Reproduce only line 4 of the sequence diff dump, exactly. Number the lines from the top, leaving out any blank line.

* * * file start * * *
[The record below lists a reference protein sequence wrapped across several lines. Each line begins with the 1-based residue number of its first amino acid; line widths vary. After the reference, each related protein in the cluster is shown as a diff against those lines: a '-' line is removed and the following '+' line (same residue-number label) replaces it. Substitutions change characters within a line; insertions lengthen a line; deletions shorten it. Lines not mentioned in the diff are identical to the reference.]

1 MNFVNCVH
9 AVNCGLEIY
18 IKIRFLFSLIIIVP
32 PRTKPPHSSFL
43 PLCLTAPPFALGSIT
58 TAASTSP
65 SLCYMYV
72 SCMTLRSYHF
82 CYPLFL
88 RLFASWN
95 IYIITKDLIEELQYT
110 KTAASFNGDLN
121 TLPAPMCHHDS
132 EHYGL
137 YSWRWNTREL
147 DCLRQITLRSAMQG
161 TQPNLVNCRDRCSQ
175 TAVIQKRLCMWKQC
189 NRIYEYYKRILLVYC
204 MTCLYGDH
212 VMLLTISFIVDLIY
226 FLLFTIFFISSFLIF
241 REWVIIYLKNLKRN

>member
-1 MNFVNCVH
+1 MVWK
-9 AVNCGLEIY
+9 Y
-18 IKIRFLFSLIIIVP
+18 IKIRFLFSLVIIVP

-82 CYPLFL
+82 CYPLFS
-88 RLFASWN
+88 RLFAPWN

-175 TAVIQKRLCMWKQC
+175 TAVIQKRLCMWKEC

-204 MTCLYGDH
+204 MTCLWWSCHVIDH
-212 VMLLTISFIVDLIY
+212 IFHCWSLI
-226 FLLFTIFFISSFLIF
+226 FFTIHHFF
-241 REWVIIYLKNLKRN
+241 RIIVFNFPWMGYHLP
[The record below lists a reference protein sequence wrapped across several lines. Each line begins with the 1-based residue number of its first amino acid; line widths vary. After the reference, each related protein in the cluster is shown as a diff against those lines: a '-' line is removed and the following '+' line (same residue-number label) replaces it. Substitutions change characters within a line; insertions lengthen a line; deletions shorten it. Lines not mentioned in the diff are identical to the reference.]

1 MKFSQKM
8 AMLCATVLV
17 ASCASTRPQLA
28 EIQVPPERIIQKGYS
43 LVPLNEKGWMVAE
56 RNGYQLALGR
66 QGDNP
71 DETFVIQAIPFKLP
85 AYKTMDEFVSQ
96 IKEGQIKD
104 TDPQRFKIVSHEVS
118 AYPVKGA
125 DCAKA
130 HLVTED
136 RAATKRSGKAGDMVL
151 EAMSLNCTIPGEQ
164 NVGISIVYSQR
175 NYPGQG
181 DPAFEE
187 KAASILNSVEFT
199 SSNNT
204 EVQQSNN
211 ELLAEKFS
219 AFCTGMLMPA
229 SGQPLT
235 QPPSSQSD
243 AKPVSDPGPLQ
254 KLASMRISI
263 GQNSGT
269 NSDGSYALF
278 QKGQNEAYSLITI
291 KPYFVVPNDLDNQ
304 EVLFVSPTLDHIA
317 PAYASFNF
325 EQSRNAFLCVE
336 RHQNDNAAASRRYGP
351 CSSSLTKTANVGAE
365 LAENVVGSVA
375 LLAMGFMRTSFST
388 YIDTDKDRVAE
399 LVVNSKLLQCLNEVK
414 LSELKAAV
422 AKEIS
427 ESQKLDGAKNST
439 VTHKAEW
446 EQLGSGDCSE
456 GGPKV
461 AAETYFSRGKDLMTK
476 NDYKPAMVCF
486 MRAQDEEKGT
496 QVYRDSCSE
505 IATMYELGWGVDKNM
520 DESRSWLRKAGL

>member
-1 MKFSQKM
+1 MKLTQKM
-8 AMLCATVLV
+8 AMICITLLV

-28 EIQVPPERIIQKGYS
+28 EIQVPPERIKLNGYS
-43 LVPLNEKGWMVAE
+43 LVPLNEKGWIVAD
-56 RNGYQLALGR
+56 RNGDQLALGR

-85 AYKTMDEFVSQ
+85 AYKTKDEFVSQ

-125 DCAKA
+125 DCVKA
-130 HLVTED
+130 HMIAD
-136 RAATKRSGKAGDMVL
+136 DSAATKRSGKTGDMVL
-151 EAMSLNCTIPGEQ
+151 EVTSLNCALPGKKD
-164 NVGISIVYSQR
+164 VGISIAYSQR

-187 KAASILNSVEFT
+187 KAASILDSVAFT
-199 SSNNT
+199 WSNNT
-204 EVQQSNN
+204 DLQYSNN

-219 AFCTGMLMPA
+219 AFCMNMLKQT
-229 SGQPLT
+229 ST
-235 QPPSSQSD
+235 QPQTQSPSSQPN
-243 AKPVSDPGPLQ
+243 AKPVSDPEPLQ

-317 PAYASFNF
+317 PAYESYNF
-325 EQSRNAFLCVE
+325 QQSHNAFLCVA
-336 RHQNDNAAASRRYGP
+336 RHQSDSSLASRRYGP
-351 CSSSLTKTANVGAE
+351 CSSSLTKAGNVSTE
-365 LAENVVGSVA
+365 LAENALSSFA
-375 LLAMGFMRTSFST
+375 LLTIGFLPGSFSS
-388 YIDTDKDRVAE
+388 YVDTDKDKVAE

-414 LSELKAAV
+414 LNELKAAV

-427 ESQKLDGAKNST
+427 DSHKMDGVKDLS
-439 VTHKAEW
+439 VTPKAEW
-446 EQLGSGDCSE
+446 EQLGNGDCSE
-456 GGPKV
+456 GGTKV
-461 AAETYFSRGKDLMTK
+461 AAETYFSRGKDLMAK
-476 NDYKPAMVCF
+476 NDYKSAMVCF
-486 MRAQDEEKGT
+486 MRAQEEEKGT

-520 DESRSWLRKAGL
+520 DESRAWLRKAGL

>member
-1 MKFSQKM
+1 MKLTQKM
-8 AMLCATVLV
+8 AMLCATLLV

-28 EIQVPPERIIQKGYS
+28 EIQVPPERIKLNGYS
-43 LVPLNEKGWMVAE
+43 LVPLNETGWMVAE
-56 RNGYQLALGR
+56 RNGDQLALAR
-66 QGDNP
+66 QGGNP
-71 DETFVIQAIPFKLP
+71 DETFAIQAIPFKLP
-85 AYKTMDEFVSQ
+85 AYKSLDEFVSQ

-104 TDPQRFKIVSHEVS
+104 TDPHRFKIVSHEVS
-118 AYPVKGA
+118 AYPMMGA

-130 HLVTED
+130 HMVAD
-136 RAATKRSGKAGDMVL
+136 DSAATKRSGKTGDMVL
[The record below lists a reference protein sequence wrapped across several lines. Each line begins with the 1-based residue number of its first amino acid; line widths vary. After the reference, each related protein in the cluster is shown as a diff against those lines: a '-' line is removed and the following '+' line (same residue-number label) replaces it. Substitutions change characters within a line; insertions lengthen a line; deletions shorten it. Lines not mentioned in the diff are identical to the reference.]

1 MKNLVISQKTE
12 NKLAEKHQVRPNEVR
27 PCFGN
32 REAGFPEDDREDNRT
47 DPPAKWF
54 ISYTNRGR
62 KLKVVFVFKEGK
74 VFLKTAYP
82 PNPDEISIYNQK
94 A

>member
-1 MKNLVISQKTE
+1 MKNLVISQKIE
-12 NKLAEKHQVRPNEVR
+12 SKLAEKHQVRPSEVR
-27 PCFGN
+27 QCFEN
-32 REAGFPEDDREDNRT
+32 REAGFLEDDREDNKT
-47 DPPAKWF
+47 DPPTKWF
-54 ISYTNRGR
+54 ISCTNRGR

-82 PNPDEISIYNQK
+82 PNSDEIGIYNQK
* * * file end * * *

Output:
18 IKIRFLFSLIIIVP